39. Itô Y, Tanaka S, Yukawa J, Tsuji K (1995) Factors affecting the proportion of soldiers in eusocial bamboo aphid, Pseudoregma bambucicola, colonies. Ethol Ecol Evol 7:335-345Google Scholar
  40. Johnson PCD, Whitfield JA, Foster WA, Amos W (2002) Clonal mixing in the soldier-producing aphid Pemphigus spyrothecae (Hemiptera: Aphididae). Mol Ecol 11:1525-1531CrossRefPubMedGoogle Scholar
  41. Krebs JR, Davies NB (1993) An introduction to behavioural ecology, 3rd edn. Blackwell, OxfordGoogle Scholar
  42. Kurosu U, Aoki S (1988) First-instar aphids produced late by the fundatrix of Ceratovacuna nekoashi (Homoptera) defend their closed gall outside. J Ethol 6:99-104CrossRefGoogle Scholar
  43. Kurosu U, Aoki S (1991) Gall cleaning by the aphid Hormaphis betulae. J Ethol 9:51-55CrossRefGoogle Scholar
  44. Kurosu U, Aoki S, Fukatsu T (2003) Self-sacrificing gall repair by aphid nymphs. Proc R Soc Lond B (Suppl) 270:S12-S14CrossRefGoogle Scholar
  45. Kurosu U, Buranapanichpan S, Aoki S (2006a) AAstegopteryx spinocephala(Hemiptera: Aphididae), a new aphid species producing sterile soldiers that guard eggs laid in their gall. Entomol Sci 9:181-190CrossRefGoogle Scholar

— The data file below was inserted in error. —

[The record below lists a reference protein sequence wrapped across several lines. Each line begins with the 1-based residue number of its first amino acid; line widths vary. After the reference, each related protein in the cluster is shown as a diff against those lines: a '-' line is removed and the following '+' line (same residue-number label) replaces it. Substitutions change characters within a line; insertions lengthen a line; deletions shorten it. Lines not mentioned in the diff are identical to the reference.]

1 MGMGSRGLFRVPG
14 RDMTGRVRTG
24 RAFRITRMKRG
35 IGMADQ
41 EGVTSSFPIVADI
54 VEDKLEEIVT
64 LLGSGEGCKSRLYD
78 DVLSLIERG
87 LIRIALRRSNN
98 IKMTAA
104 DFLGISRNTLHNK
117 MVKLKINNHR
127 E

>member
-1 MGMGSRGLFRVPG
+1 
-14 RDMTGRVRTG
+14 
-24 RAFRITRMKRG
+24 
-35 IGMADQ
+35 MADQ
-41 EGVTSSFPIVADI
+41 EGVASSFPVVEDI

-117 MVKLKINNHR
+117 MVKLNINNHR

46. Kurosu U, Narukawa J, Buranapanichpan S, Aoki S (2006b) Head-plug defense in a gall aphid. Insectes Soc 53:86-91CrossRefGoogle Scholar
  47. Kutsukake M, Shibao H, Nikoh N, Morioka M, Tamura T, Hoshino T, Ohgiya S, Fukatsu T (2004) Venomous protease of aphid soldier for colony defense. Proc Natl Acad Sci USA 101:11338-11343CrossRefPubMedGoogle Scholar
  48. Ortiz-Rivas B, Moya A, Martinez-Torres D (2004) Molecular systematics of aphids (Homoptera: Aphididae): new insight from the long-wavelength opsin gene. Mol Phylogenet Evol 30:24-37CrossRefPubMedGoogle Scholar
  49. Pike N (2002) Defence investment and altruism in Pemphigus Aphids. PhD Thesis, University of Cambridge, CambridgeGoogle Scholar
  50. Pike N (2007) Specialised placement of morphs within the gall of the social aphid Pemphigus spyrothecae. BMC Evol Biol 7:18CrossRefPubMedGoogle Scholar
  51. Pike N, Foster WA (2004) Fortress repair in the social aphid species, Pemphigus spyrothecae. Anim Behav 67:909-914CrossRefGoogle Scholar
  52. Pike N, Manica A (2006a) The optimal balance of defence investment strategies in clonal colonies of social aphids. Behav Ecol Sociobiol 60:803-814CrossRefGoogle Scholar